Children fight air pollution with E.ON's Air Heroes
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A major new study has sounded alarm bells for mothers and soon-to-be parents, as particles from air pollution could enter the organs of foetuses while they are developing in the womb. During this period, black carbon particles – also known as soot, can enter the foetus through the umbilical cord and can have potentially damaging implications for the child’s development. Scientists from the University of Aberdeen and Hasselt University in Belgium found soot particles breathed by mothers were passed to their through the blood, can could potentially have lifelong consequences for the baby once its born.
The researchers warned that particles from air pollution have been linked with “pre-term birth, low weight babies and disturbed brain development”, particularly as the particles were found as early as during the first trimester of pregnancy when key organ developments take place.
In the study, the researchers looked at 60 non-smoking mothers and their babies in Aberdeen and the Grampian region in Scotland, along with an analysis of tissue samples from 36 foetuses that had been aborted between seven and 20 weeks of gestation.
They found that black carbon particles were present in all of the newborns and their mothers, along with the livers, lungs and brains of the aborted foetuses.
These black carbon particles are made as a byproduct of the burning of fossil fuels like diesel and coal in vehicles, homes and factories around the world.
The researchers found that the number of particles present in the babies depended on the amount of air pollution that the mother was exposed to during pregnancy.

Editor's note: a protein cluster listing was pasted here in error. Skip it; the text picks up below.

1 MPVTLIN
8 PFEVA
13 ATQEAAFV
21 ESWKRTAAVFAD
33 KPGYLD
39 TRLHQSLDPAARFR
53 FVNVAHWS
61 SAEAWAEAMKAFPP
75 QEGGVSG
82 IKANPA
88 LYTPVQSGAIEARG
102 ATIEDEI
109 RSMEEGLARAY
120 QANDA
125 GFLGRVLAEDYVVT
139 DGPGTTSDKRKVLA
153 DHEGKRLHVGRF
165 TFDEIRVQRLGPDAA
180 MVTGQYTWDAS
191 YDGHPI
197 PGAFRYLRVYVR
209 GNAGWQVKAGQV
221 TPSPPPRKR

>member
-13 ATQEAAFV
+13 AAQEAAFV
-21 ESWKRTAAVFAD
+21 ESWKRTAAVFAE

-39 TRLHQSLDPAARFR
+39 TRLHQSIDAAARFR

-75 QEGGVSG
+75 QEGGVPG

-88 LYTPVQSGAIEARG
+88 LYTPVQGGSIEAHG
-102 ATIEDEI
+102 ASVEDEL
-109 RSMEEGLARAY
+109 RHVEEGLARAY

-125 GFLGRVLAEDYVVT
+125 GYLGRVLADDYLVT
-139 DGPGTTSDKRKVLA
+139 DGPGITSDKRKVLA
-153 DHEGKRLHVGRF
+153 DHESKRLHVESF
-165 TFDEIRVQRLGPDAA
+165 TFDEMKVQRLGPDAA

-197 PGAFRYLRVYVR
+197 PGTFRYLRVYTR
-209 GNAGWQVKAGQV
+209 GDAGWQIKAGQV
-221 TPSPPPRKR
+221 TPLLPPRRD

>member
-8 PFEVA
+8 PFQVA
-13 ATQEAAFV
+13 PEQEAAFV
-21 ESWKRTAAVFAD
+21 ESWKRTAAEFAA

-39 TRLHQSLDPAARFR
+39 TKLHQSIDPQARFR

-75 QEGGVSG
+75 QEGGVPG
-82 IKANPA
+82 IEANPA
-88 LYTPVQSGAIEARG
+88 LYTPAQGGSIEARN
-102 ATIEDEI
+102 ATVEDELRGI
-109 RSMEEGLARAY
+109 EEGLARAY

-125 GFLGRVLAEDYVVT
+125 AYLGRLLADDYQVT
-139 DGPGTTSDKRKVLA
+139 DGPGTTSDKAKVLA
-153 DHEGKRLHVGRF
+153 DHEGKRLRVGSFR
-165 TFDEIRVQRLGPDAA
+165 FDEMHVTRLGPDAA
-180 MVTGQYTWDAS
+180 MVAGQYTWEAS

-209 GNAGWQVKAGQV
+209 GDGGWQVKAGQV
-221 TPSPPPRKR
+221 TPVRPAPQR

This groundbreaking study is said to be the first time when black carbon nanoparticles have been found in developing foetuses.
Writing in the journal Lancet Planetary Health, the study authors wrote: “We found that maternally inhaled carbonaceous air pollution particles can cross the placenta and then translocate into human foetal organs during gestation. These findings are especially concerning because this window of exposure is key to organ development.”
Professor Tim Nawrot, from Hasselt University, said: “We know that exposure to air pollution during pregnancy and infancy has been linked with stillbirth, pre-term birth, low-weight babies and disturbed brain development, with consequences persisting throughout life.
“This means that air quality regulation should recognise this transfer during gestation and act to protect the most susceptible stages of human development.”
Professor Paul Fowler, from the University of Aberdeen, added: “We all worried that if nanoparticles were getting into the foetus, then they might be directly affecting its development in the womb.
“What we have shown for the first time is that black carbon air pollution nanoparticles not only get into the first and second trimester placenta, but then also find their way into the organs of the developing foetus, including the liver and lungs.”
Prof Nawrot added that while governments are responsible for cutting air pollution in busy cities, people should avoid busy roads when possible.
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Air pollution particles were first detected in the placentas of pregnant women in 2018 by Prof Jonathan Grigg at Queen Mary University of London and colleagues.
He told the Guardian: “The new study is very good – they have shown convincingly that the particles then get into the foetuses. Seeing particles getting into the brain of foetuses raises the stakes, because this potentially has lifelong consequences for the child.
“It’s worrying, but we don’t yet know what happens when the particles lodge in various sites and slowly leach off their chemicals,” meaning further research is needed.
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